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S. Dakota Chosen for Physics Lab

June 01, 2003|From Associated Press

WASHINGTON — The National Science Foundation has selected South Dakota's Homestake Mine as the best site for a possible deep underground physics laboratory, the director of the foundation's physics division said.

"The panel, after extensive deliberations, unanimously concluded that the Homestake Mine was, by far, the most favorable site," Joseph Dehmer wrote in a letter Friday.

The decision does not mean the laboratory will be built. But the foundation said the geology of the closed gold mine in Lead, S.D., is better than two alternatives, and would be cheaper to convert.

Homestake has been considered as a lab site since October 2001 when scientists identified it as one of the best locations for the study of neutrinos. Work with the subatomic particles must be conducted deep underground to eliminate interference from other particles.

A laboratory could boost the regional economy and provide jobs for some of the miners who were laid off when Homestake closed.

Before it shut in 2001, the mine had operated almost continuously since 1876, producing 10% of all the gold found in the United States.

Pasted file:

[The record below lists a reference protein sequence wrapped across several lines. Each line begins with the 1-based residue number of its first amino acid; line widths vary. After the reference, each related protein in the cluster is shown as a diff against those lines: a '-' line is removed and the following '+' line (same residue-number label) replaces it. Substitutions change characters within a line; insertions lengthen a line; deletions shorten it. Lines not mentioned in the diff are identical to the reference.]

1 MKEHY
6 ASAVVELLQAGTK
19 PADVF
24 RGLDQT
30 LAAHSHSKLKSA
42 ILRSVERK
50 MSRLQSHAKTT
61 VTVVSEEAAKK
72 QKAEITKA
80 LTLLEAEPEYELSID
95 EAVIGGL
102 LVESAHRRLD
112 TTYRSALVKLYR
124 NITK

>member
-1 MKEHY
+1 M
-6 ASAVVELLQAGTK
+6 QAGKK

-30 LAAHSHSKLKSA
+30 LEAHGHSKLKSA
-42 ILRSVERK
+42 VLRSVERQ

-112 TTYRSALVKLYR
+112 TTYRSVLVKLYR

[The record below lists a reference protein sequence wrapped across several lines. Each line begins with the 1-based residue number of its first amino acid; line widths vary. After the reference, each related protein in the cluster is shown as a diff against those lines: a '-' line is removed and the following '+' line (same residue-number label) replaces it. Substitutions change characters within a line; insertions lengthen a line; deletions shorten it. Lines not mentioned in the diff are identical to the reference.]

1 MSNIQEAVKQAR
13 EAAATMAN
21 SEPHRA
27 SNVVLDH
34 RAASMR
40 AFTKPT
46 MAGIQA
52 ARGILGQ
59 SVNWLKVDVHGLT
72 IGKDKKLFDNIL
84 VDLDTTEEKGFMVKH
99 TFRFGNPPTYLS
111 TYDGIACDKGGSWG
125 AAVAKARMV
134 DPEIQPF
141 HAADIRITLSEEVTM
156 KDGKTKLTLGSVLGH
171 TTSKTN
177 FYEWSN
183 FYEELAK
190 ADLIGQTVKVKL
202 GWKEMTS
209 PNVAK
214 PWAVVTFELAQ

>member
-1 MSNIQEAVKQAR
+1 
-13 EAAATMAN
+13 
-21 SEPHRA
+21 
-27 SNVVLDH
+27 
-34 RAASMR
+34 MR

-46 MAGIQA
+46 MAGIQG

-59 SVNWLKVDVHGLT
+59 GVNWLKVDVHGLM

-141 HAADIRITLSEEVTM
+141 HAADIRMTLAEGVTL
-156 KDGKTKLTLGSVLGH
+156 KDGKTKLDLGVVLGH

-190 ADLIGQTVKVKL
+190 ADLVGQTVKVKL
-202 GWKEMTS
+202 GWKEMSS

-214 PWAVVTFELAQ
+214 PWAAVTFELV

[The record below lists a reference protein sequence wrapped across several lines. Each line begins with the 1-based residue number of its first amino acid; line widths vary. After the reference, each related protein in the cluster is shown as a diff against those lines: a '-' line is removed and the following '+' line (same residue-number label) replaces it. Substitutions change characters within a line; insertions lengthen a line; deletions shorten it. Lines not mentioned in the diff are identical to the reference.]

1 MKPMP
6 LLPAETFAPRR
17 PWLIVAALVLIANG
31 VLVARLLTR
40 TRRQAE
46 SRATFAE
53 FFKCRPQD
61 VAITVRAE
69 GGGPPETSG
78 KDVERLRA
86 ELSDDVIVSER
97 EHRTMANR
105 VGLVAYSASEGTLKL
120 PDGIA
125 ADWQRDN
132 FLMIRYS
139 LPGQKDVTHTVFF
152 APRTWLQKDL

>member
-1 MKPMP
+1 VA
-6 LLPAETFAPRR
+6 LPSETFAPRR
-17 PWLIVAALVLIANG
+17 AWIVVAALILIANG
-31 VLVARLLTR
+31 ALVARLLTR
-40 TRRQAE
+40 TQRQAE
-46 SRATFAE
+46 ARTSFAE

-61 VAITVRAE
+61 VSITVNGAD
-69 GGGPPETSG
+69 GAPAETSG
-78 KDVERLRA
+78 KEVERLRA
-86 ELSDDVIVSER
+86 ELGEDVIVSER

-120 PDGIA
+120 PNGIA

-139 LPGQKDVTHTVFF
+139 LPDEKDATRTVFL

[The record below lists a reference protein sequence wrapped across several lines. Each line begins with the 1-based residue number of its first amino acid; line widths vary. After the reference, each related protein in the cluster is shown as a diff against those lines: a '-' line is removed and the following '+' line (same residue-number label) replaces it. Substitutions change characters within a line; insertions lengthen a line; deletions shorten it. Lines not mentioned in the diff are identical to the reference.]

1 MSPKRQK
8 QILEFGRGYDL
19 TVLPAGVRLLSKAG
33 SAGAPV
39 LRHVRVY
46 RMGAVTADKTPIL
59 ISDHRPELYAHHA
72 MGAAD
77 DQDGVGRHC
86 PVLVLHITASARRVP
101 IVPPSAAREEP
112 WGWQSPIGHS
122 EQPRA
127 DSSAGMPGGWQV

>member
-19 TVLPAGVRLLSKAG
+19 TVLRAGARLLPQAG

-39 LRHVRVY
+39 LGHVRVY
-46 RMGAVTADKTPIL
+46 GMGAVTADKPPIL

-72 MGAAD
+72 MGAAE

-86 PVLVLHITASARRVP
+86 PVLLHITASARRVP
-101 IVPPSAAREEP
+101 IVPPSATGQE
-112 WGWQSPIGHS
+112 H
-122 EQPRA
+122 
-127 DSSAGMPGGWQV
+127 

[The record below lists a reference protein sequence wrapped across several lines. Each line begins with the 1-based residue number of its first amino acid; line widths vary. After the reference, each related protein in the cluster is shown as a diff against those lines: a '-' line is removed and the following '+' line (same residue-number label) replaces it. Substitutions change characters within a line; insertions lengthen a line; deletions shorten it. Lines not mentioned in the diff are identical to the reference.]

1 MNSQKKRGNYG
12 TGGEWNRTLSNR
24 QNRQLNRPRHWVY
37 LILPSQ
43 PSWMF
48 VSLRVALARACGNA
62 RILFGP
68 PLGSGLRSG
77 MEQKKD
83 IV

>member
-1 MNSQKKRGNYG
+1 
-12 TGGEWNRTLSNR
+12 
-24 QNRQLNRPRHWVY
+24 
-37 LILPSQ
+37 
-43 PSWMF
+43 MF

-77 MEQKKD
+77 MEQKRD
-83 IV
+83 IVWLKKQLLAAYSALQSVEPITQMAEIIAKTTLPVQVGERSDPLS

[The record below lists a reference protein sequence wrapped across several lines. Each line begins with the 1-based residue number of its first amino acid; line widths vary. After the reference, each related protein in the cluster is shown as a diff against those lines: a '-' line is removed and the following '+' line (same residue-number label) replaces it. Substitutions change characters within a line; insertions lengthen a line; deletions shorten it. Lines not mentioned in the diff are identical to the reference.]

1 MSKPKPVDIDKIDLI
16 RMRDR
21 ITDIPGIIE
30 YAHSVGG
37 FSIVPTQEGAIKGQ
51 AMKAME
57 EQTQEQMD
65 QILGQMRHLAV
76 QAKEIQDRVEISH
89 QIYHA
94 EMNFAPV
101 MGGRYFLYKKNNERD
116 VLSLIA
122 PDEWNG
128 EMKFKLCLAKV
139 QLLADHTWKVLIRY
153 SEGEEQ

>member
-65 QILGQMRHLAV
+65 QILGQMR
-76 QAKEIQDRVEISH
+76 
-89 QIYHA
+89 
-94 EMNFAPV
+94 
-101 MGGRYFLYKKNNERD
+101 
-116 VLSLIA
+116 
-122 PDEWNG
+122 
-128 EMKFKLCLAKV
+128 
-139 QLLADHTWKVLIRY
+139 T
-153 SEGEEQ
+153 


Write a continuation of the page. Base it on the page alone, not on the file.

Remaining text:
The other two sites evaluated by the foundation were the Soudan Mine in Soudan, Minn., north of Duluth, and at Mount San Jacinto, near Palm Springs, Calif.

The Minnesota site, while not as favored as Homestake, will be considered a backup to the South Dakota site, while the California location is not feasible because of uncertain geological conditions and relatively high costs, the foundation said.

The project would rival a laboratory in Japan used for research that resulted in a Nobel Prize for a scientist.

The scientist, physicist Masatoshi Koshiba, shared honors last year for his work at Tokyo University's Super-Kamiokande research facility, the world's largest neutrino detector, built inside an abandoned copper mine in mountains 170 miles west of Tokyo.

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